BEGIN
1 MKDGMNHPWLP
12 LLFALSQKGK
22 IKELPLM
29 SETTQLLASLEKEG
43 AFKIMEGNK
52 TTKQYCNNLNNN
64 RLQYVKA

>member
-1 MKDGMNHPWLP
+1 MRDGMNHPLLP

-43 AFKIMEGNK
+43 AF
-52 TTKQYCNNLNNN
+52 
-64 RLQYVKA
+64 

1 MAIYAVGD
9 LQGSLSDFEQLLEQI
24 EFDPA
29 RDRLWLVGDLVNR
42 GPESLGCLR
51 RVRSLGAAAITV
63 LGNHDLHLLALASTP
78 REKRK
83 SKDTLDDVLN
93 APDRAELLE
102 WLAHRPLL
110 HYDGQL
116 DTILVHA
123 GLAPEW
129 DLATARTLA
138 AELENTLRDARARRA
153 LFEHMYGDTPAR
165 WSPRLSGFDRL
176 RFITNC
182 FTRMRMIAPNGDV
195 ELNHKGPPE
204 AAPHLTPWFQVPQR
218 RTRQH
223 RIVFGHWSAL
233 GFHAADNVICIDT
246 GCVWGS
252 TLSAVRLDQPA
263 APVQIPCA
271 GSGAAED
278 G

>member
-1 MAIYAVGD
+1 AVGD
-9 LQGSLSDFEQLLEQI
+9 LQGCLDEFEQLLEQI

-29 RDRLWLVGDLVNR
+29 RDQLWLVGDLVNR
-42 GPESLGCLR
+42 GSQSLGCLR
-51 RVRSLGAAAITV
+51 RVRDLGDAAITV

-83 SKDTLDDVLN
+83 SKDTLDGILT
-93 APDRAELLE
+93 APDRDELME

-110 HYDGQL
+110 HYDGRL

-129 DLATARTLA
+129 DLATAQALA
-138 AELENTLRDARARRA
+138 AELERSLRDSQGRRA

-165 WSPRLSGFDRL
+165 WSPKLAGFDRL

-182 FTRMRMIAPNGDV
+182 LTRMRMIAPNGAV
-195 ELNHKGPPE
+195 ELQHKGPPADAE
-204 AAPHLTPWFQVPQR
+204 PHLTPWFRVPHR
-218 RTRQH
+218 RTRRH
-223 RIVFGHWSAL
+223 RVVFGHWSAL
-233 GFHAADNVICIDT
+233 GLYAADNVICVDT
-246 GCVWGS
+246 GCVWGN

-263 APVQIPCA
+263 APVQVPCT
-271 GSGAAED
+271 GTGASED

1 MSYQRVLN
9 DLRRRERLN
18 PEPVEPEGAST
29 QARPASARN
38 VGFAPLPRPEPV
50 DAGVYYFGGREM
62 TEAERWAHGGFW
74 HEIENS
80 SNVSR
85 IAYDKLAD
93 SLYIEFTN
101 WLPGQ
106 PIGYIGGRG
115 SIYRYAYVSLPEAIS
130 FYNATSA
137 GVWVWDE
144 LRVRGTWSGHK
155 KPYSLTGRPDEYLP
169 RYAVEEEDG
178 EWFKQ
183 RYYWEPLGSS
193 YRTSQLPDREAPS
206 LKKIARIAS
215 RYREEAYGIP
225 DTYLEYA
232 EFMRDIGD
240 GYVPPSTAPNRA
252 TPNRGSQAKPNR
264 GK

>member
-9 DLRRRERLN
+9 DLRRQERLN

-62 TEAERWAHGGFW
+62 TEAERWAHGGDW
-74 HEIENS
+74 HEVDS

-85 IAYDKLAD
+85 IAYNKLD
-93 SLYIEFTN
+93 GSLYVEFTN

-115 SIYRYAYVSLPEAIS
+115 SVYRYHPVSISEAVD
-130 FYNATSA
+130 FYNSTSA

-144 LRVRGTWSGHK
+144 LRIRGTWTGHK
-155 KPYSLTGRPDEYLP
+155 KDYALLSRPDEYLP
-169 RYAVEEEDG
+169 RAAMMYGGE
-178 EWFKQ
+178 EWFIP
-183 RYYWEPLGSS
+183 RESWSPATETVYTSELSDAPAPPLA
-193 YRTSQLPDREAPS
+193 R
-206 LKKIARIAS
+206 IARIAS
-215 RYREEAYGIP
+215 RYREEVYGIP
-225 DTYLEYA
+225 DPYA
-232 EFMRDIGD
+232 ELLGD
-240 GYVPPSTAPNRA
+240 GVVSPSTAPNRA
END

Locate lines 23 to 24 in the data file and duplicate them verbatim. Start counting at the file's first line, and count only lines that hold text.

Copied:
63 LGNHDLHLLALASTP
78 REKRK